Baghdadi has huge amounts of cash at his disposal, much of it looted from the Mosul central bank, and he has large stores of weapons captured from the Syrian and Iraqi militaries. His surge in Iraq is likely to attract both scores of recruits and even greater investment from wealthy sympathizers in the Gulf.
“Baghdadi can turn ISIS [another acronym for ISIL] into the most powerful terrorist organization the world has ever known. He could inherit the world of jihadist terrorism … He can recruit, train and plan for the next 9/11 and even more,” wrote Bilal Saab, a senior fellow for international security at the Atlantic Council. “But there is only one condition: [He] would have to give up statehood and go underground.”
According to Saab, “The historical record shows that extremist Islamic groups are only good at killing people who don’t agree with them — and nothing else. It’s one thing to set up a state, but maintaining it is another thing altogether.”
The pitfalls facing the caliphate are many. For one, the Islamic State does not appear to have a viable economic model. Even though it has laid claim to oil wealth and huge tracts of arable land, with whom will it trade? Certainly not the neighboring countries it explicitly seeks to wipe off the map.
In its de facto capital of Raqqa in Syria, the Islamic State has imposed its harsh brand of Sharia on largely unwilling residents for over a year now. The group has earned the reputation of being too brutal even for Al-Qaeda’s taste, crucifying or summarily executing its enemies and bragging about it on social media. This propensity for severely enforcing its notion of justice — even slaughtering fellow Muslims if need be — has appealed to the Islamic State’s radicalized supporters, but it has seeded hatred among its subject populace.
There are also questions whether the Islamic State will be able to persuade other extremist cells around the world to bend a knee to what Baghdadi insists is the one true caliphate. A prominent Jordanian extremist leader, Abu Muhammad al-Maqdisi, praised Baghdadi’s audacity but said, “The fear is for the consequences of these victories and how the Sunnis and the other preaching or jihadi groups and Muslim masses will be treated in the liberated areas.”
Experience suggests that local Sunni actors who have partnered with the Islamic State against Assad and Maliki are prone to defect once they come to terms with the reality of IS rule. The reason many Sunni militias have fought alongside IS in Iraq and new Sunni subjects living in the caliphate have tolerated the group’s extremism is that it is their best shot at toppling the hated Shia government in Baghdad.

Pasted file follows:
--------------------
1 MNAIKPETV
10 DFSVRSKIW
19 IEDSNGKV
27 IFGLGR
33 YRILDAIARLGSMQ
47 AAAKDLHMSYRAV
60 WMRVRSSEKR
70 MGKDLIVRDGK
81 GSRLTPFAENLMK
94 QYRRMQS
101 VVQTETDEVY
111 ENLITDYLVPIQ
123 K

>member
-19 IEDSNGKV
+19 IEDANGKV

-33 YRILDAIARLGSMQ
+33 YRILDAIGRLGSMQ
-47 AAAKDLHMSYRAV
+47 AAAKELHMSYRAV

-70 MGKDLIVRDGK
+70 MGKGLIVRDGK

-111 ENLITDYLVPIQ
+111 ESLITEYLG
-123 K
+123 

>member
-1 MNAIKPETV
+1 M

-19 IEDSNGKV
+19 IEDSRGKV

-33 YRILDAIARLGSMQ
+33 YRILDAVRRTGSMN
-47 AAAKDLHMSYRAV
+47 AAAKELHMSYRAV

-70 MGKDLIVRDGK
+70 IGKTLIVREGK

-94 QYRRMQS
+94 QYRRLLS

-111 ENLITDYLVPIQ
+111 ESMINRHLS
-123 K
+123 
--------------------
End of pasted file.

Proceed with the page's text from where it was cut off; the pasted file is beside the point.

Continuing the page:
Al-Qaeda’s strategic preference for fighting directly against the West may yet be vindicated, experts say, if the Islamic State finds itself in conflict with the very Muslim populations it seeks to fold into its caliphate.
“When it’s Muslim on Muslim, the message these organizations have about Muslims fighting Western encroachment will get lost in internecine fighting,” said Olivier Roy, an expert on political Islam and a professor at the European University Institute in Italy. “It’s only a question of when.”
And the whole project could be wiped out in its infancy should regional forces and global powers manage to overcome their trepidations about intervention in Iraq. Though Assad is struggling to bat down a three-year rebellion and Iraq’s security forces have proved anemic, Shia militias and Kurdish fighters have already begun to confront the extremist fighters, who number no more than 10,000. Iran has vowed retribution if Islamic State lays a finger on Iraq’s Shia holy sites, and even Saudi Arabia has denounced the Sunni insurgents — whom Maliki accuses Riyadh of backing, though with no evidence — as having gone too far.
But many analysts believe that as long as Baghdadi steers clear of Baghdad — a Shia stronghold where the Iraqi military is strongest — and Jordan, which would almost certainly draw the United States and perhaps Israel into the fight, the Islamic State could have a chance.
The West is already on edge, even as Al-Qaeda sees its influence challenged in the region. The Islamic State marks a shift in extremist tactics but not goals. As Hassan Hassan put it in a column for the UAE-based daily The National, “Some may celebrate the fact that the Islamic State has harmed Al-Qaeda [even] more than the war on terror has, but the difference is that the Islamic State is the extreme of the extreme and is more invigorating for jihadists than Al-Qaeda.”
Says Lund, “It’s a given for anyone who shares the Islamic State’s worldview that the U.S. is an utterly evil power that needs to be fought. But they’ve also just decided to go global in the past few months, and it might take some time before they can pull off significant attacks abroad. I’m sure they’ll try their best.”